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“Kill The Rapist”: Having Worked In Prisons, Why I Think Our Idea Of ‘Justice’ Is Flawed

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By Shruti Singh:

There was a girl who had been arrested and put in judicial custody for causing hurt in an act of robbery. She was a year younger than me and was already married. Her husband was arrested too but got out on bail and began living with his parents in a small suburb of Mumbai. The girl, in the meantime, would ask everyone to send a message to her husband, asking him to meet her. He never came. He even denied ever being married to her. She could not ask for help from her father because he had disowned her for marrying outside their social status. Her parents never visited her either. She would quietly sit on the steps right outside the cell and wait for her name to be called out on the loud speaker for a ‘mulakat’. Every day without fail. Her name was never called out.

There was another woman who was in judicial custody for trafficking a girl from the northern part of India to Maharashtra for prostitution. Her elder son was in a shelter home while the younger one was with her. She gave me a number of a man asking me to tell him to send her some money because her son is falling sick. She did not have any support system outside to help her monetarily so that she could buy basic food items from the canteen. Her son was five years old and was not a favourite among other women. He was rowdy and restless, but he loved his mother. Each time she cried recalling her life in her native village, he would leave everything, come and hug her. After this, he would go back to playing with the other children and would imitate the women during curfew time. He was the oldest child.

There was one more woman who would cry every time she would talk about her husband. She was inside for a crime that her husband had allegedly committed but because he was absconding, she took the blame. “I never wanted to do it but I felt helpless.” Her words still resound with me. There were many more women whom I worked with – each with a compelling story to share, of how they ended up in a prison.

In the previous year, I had the opportunities to first carry out primary data collection and to intern in two different women’s prisons of Mumbai area. And after answering a lot of obnoxious questions about my work and the ‘criminals’, I decided to pen this down, to remind each one of us that those who are inside a prison are humans first.  As a criminal justice social worker, my job was not to treat them as innocent or guilty, my job was to recognise the potential inside them and to make them aware of the same. I was supposed to talk to them, understand their contexts and assist them with anything that they wanted.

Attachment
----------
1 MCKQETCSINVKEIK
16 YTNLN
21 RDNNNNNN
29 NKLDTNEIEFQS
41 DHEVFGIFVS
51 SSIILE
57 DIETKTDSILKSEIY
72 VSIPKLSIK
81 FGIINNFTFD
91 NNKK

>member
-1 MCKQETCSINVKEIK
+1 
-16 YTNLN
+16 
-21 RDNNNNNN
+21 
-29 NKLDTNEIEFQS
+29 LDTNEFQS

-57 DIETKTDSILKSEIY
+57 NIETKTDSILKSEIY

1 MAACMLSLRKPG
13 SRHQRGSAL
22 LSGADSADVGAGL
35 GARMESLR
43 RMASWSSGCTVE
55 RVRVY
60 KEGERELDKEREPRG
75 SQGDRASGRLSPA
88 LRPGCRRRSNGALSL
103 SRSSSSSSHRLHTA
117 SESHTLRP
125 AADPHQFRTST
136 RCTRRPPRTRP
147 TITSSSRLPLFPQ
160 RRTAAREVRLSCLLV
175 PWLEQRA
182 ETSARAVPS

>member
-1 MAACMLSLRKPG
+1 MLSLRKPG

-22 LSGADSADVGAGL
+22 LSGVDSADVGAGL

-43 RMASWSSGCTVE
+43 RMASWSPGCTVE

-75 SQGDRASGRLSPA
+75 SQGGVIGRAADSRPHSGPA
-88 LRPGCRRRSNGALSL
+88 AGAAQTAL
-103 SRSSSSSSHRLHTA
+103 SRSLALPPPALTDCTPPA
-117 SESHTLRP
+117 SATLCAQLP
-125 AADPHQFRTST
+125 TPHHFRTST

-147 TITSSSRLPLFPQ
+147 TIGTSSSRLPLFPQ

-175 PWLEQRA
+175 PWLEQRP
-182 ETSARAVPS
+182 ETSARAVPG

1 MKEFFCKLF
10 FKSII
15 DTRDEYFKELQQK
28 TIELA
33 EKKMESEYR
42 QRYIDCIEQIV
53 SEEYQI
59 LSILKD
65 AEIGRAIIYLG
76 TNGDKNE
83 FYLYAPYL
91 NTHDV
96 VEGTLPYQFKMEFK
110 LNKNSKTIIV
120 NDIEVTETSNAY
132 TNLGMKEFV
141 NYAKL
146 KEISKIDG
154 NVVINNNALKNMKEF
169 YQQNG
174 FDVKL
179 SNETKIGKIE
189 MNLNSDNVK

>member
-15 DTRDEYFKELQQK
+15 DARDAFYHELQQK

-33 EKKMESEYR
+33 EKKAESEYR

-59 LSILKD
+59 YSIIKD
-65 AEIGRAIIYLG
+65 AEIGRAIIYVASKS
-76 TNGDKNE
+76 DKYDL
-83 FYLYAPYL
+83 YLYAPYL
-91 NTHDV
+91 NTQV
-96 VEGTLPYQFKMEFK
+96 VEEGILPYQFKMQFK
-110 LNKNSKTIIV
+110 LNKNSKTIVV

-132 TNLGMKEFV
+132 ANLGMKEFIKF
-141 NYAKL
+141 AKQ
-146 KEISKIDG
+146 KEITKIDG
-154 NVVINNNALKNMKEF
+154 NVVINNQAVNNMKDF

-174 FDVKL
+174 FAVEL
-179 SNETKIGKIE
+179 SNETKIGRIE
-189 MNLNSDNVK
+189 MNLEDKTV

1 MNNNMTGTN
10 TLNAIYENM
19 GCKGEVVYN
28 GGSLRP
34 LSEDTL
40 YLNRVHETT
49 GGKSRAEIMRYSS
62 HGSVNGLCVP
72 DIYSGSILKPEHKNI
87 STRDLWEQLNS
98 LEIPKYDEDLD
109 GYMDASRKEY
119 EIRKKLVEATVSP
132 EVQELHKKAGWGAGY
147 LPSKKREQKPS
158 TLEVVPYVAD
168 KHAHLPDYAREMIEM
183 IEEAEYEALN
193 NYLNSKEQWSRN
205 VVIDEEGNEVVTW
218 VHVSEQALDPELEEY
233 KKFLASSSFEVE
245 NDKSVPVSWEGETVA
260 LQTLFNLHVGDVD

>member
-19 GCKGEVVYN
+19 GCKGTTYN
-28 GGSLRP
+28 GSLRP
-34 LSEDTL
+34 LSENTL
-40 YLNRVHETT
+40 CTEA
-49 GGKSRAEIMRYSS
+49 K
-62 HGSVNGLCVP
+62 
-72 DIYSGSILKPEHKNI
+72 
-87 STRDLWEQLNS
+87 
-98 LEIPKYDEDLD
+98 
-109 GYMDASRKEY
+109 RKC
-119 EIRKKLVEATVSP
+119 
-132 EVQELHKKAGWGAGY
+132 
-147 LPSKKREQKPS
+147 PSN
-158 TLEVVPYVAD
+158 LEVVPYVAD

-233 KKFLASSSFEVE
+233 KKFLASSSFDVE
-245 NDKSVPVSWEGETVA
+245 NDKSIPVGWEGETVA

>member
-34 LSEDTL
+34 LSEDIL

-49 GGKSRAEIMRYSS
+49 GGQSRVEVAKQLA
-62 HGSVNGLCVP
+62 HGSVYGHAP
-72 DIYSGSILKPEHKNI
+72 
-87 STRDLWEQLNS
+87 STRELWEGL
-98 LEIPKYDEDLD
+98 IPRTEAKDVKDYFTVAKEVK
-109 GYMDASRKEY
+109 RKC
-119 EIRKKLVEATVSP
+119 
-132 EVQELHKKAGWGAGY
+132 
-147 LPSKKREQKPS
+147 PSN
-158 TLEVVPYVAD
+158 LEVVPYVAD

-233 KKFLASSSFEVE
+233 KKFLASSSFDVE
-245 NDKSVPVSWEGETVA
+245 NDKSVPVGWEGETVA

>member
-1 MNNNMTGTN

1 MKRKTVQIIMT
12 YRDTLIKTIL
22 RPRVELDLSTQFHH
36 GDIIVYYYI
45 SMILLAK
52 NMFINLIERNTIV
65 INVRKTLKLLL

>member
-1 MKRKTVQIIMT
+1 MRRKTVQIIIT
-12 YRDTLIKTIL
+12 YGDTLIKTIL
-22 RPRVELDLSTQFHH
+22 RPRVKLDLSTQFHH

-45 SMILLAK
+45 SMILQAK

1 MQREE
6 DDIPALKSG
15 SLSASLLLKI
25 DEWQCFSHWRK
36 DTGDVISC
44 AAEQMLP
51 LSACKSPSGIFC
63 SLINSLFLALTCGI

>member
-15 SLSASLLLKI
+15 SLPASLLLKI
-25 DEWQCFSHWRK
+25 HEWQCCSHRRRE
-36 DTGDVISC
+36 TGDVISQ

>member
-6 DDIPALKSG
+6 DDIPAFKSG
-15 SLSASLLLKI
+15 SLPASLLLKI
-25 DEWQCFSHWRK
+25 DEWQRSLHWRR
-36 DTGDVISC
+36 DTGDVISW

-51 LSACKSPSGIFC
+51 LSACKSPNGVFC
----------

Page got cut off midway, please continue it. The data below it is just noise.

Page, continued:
All of them came from middle and lower middle class backgrounds, with little or no education. Their children were either put in protective custody or were outside with families or on their own. Each of them had glaring mental health issues, with some showing signs of acute depression. Custodial violence was normalised as the prison staff needed to ‘maintain discipline and order’.

The children inside are visibly malnourished and the whole of prison population has skin problems that change their shapes and sizes as the humidity levels in the air changes. There were women who hadn’t been taken to court in six months, whose lawyers were making under-the-table deals with the public prosecutor, whose families had withdrawn support, and whose only ray of hope were the social workers meeting them every day and attempting to promise a better future.

A lot of times I have been asked about my opinion on offenders and the various other issues revolving around punishment and justice. Time and again, I have maintained that while crime is inevitable, demonising offenders is not the solution. A prison, as an institution, was meant to be a correctional facility where those who came in conflict with the law, would be detained and also be in an environment where these offenders could be corrected.

However, public opinion on this issue has always led the discussion to be dumped in trash and prisons became synonymous with retributive justice and punishment. Kill the rapists! Kill the murderers! But never try to openly discuss who and what created these rapists and murderers. Those who are inside prisons are people you might have come across in your daily life. What separates them from us is the fact that some of them were tired of their circumstances while others gave in to their fit of rage.

indian prison
For representation only. Source: Narinder Nanu/Getty

Indian prisons are overcrowded and the prison reforms are not on anyone’s priority. There is over-representation of Muslims and people from lower economic households. The judiciary is crammed with pending cases that will take years to solve. There is under-staffing, not only in the prisons departments, but also in the police department, which is one reason why a lot of under-trial prisoners are unable to be presented in front of the judge due to lack of police escorts. The general outlook of people towards prisoners is that of disgust and anger, completely ignoring that the offenders were as much part of the society as the law-abiding citizens. The shift from retributive justice to rehabilitative justice will not happen unless each of us understands the reason behind a certain kind of crime. While interacting with the jailer of the prison I interned in, I touched upon the issue of recidivism. What he said was etched in my memory. He said, “When a prisoner is released, it is the responsibility of her family, the community and the larger society to ensure that she is reintegrated with them. If that person commits a similar crime again, then you need to question how you failed as a society to provide the safety net to her that compelled her to commit the crime again.”